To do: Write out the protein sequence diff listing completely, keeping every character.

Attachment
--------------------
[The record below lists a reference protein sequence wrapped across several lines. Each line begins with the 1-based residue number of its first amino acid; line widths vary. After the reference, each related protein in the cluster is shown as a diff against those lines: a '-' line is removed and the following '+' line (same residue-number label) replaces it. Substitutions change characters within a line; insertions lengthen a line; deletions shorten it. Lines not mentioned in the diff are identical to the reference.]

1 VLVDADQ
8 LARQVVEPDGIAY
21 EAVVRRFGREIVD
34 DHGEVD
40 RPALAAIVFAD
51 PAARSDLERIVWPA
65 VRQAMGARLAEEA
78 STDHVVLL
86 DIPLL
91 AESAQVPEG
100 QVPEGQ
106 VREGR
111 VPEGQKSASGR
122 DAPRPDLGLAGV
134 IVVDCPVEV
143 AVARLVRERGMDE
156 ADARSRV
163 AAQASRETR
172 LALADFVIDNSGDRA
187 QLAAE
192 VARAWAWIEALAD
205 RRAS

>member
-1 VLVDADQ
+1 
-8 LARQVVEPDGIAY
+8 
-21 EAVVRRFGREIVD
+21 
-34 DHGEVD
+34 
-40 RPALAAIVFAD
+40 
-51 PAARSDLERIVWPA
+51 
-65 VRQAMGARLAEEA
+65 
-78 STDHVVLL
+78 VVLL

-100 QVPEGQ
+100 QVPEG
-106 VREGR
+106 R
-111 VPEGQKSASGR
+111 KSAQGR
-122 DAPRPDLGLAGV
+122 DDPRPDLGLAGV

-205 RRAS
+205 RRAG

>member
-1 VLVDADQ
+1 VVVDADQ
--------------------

[The record below lists a reference protein sequence wrapped across several lines. Each line begins with the 1-based residue number of its first amino acid; line widths vary. After the reference, each related protein in the cluster is shown as a diff against those lines: a '-' line is removed and the following '+' line (same residue-number label) replaces it. Substitutions change characters within a line; insertions lengthen a line; deletions shorten it. Lines not mentioned in the diff are identical to the reference.]

1 VLVDADQ
8 LARQVVEPDGIAY
21 EAVVRRFGREIVD
34 DHGEVD
40 RPALAAIVFAD
51 PAARSDLERIVWPA
65 VRQAMGARLAEEA
78 STDHVVLL
86 DIPLL
91 AESAQVPEG
100 QVPEGQ
106 VREGR
111 VPEGQKSASGR
122 DAPRPDLGLAGV
134 IVVDCPVEV
143 AVARLVRERGMDE
156 ADARSRV
163 AAQASRETR
172 LALADFVIDNSGDRA
187 QLAAE
192 VARAWAWIEALAD
205 RRAS

>member
-1 VLVDADQ
+1 
-8 LARQVVEPDGIAY
+8 
-21 EAVVRRFGREIVD
+21 
-34 DHGEVD
+34 
-40 RPALAAIVFAD
+40 
-51 PAARSDLERIVWPA
+51 
-65 VRQAMGARLAEEA
+65 
-78 STDHVVLL
+78 VVLL

-100 QVPEGQ
+100 QVPEG
-106 VREGR
+106 R
-111 VPEGQKSASGR
+111 KSAQGR
-122 DAPRPDLGLAGV
+122 DDPRPDLGLAGV

-205 RRAS
+205 RRAG

>member
-1 VLVDADQ
+1 VVVDADQ